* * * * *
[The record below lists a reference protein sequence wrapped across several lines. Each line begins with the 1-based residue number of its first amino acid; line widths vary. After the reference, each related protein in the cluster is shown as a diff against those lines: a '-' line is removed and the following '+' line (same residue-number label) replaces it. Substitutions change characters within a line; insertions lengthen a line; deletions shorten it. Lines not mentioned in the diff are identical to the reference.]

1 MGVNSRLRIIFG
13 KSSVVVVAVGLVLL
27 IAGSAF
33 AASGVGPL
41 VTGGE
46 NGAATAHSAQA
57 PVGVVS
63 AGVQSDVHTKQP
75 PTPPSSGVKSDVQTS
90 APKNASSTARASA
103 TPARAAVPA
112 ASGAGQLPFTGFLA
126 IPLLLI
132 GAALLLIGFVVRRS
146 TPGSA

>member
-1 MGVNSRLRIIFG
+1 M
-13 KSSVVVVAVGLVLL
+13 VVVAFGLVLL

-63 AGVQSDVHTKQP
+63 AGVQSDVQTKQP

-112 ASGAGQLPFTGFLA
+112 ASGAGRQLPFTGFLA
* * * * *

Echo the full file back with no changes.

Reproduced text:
[The record below lists a reference protein sequence wrapped across several lines. Each line begins with the 1-based residue number of its first amino acid; line widths vary. After the reference, each related protein in the cluster is shown as a diff against those lines: a '-' line is removed and the following '+' line (same residue-number label) replaces it. Substitutions change characters within a line; insertions lengthen a line; deletions shorten it. Lines not mentioned in the diff are identical to the reference.]

1 MGVNSRLRIIFG
13 KSSVVVVAVGLVLL
27 IAGSAF
33 AASGVGPL
41 VTGGE
46 NGAATAHSAQA
57 PVGVVS
63 AGVQSDVHTKQP
75 PTPPSSGVKSDVQTS
90 APKNASSTARASA
103 TPARAAVPA
112 ASGAGQLPFTGFLA
126 IPLLLI
132 GAALLLIGFVVRRS
146 TPGSA

>member
-1 MGVNSRLRIIFG
+1 M
-13 KSSVVVVAVGLVLL
+13 VVVAFGLVLL

-63 AGVQSDVHTKQP
+63 AGVQSDVQTKQP

-112 ASGAGQLPFTGFLA
+112 ASGAGRQLPFTGFLA